The Irish Times – Friday, September 16, 2011
WIRED: Windows 8 is more than just the next version of Microsoft’s flagship PC operating system
I HAD a brief flurry with internet popularity 10 years ago when the newsletter I worked on publicised a couple of videos of Microsoft’s Steve Ballmer at his, well, most Ballmeric.
“Developers! Developers! Developers!” he screamed in one, which ended up being downloaded by millions of Microsoft-bashers. “Give it up for me!” he screamed as he danced, spasmodically, in front of an audience of somewhat shell-shocked geeks, who built software based on the Windows platform.
In those thumbnail video files, called names such as “dancemonkeyboy.avi”, handed around before the age of YouTube, you can see a terrifying vision of Microsoft at its most driven. Armpits stained with sweat, the freshly-minted chief executive urged on a captive crowd of programmers to do more and sell more as Microsoft partners.
Ballmer made the smallest shout-out to that ancient leak this week in a keynote premiering the first versions of Windows 8. “Developers, developers, developers,” he muttered as the downbeat pay-off to a somewhat bland speech about how Microsoft planned to “re-imagine” itself in the next few years.
It sounded a bit like he’d been put up to it by his scriptwriters. But even when running with someone else’s joke, Ballmer is usually pretty game for a laugh.
And, frankly, this was an opportunity for the chief executive to look a little cheerier than usual. The preview of Windows 8 had gone well – more than half a million people had downloaded it and the reaction was generally positive.
Windows 8 is more than just the next version of Microsoft’s flagship PC operating system. It’s also the company’s response to its perceived falling behind in the mobile and tablet markets.
It’s not a response that has any guarantee of winning anyone over. Just as Ballmer is not so energetic on stage these days, so his audience of developers are not so gung-ho about the future of Windows. It’s where they live and work, but the strategic decisions Microsoft has made in the last few years have not seemed confident. The sort of innovations that make coders excited have been happening elsewhere: in Apple’s iOS operating system, in the browser and on the web.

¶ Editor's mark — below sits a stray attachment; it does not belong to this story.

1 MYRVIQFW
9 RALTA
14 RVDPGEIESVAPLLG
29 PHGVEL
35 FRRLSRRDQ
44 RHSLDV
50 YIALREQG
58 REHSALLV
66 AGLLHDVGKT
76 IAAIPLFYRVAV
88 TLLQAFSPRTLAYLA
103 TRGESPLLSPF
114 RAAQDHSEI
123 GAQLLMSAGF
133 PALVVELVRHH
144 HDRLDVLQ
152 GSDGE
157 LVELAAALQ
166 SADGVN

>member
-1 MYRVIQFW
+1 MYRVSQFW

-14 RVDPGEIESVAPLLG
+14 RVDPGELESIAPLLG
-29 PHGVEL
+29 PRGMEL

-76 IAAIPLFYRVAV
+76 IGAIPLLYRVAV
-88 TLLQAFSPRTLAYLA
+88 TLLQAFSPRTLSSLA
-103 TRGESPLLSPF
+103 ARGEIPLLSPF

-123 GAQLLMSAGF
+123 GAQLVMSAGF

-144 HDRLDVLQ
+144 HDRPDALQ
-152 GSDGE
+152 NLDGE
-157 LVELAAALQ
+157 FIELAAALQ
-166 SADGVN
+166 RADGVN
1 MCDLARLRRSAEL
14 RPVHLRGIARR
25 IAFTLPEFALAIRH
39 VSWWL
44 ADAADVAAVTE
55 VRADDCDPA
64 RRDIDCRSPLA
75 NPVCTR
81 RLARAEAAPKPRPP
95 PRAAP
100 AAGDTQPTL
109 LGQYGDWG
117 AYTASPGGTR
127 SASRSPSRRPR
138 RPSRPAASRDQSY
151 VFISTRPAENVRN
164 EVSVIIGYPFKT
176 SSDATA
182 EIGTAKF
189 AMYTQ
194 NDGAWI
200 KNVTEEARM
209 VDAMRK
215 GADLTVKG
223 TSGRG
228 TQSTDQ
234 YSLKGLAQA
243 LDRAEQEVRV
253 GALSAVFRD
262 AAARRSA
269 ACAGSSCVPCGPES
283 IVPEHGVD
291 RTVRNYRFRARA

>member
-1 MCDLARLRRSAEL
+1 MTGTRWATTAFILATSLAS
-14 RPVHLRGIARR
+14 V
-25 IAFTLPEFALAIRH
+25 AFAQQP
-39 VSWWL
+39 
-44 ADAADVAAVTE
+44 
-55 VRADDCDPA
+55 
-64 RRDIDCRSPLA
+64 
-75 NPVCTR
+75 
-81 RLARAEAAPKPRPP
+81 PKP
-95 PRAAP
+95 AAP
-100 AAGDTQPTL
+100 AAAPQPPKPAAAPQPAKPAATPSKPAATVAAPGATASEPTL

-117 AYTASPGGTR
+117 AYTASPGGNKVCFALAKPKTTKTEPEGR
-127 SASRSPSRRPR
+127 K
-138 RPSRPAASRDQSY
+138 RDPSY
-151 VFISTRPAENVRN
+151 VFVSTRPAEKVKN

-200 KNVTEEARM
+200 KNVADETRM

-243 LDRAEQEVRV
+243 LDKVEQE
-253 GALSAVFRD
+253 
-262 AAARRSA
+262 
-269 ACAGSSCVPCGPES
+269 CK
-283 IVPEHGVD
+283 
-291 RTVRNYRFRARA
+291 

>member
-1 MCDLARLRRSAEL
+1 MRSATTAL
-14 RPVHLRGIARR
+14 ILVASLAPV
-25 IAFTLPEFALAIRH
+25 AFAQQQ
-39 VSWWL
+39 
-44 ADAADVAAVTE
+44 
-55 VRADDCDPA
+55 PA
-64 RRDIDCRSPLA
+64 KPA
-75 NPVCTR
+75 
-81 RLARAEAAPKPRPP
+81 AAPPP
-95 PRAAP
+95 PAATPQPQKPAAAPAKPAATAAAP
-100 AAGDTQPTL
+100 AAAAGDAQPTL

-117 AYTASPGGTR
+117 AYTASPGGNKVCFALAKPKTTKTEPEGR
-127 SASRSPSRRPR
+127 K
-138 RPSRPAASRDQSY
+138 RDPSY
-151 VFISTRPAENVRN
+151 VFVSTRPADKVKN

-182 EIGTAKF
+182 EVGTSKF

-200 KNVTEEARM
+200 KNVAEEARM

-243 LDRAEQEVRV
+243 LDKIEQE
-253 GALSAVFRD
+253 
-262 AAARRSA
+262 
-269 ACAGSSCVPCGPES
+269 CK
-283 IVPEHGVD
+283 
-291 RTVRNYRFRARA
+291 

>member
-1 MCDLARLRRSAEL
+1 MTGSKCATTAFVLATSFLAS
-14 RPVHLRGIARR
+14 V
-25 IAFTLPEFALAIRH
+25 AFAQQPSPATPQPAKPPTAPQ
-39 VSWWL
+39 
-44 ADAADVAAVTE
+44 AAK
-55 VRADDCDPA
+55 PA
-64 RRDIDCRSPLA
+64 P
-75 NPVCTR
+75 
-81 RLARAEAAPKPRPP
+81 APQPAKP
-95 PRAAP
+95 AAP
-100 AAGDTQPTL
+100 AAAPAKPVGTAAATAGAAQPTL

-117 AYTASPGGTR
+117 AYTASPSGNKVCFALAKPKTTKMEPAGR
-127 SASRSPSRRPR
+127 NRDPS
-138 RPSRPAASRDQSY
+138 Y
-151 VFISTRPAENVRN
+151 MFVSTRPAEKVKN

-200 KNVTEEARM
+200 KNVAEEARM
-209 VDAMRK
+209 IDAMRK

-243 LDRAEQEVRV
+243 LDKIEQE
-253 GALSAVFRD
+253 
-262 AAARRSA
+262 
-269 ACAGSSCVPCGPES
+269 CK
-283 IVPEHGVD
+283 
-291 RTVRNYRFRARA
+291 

But the best parts of Windows 8 come from Microsoft managing to turn its own quiet victories in other niches, and redirect them into the flagship Windows.
The design aesthetic of Metro, Microsoft’s new user interface, is a direct descendant of the clean square iconography of Windows Mobile 7, a phone system that suffered in the market against the hype of the iPhone and Android platforms, but was critically well-received by users and programmers alike.
Microsoft is pulling in talent from its success in the gaming space, too.
There aren’t many programming environments that include a 3D model design system, but Microsoft’s new Visual Studio does, and it’s clear that the company wants to inspire Windows programmers to take advantage of the fast 3D engine behind Windows 8 to create more dynamic, and visually impressive, applications.
But most of all, for all of Steve’s resistance to screaming it from the hilltops, Microsoft is also, finally, returning to its best resource: the huge army of third-party coders that grew up programming to its Windows specifications.
Most of the Windows programmers I know are a little sceptical of the squelching together of a tablet and desktop sides of Microsoft. They’re conservative about flashy new user interfaces and many have long, bad memories of previous attempts by the company to force together its desktop and server offerings.
But those same coders feel that the behind-the-scenes tidying up of how you actually code in Windows, and the tools Microsoft makes to let you create Windows software, is a step in the right direction. There’s a sense that, at least behind the scenes, coding for Microsoft software has neither been growing easier nor has it been much fun to keep up with the company’s sprawling initiatives. Windows 8 at least shows the company is starting to focus again.
Watching Ballmer calmly read off a list of buzzwords and vague promises before disappearing behind a curtain made me miss the old high-energy gormlessness of Microsoft’s executives. But even if they can’t quite give it up for the developers any more, it’s clear to me that the developers still want Microsoft to succeed.
It would be rough for Microsoft if Ballmer or another major executive left. But what would kill the company is if any more of its developer community gave up on it. I think Windows 8 at least gives it one more chance to encourage and inspire them.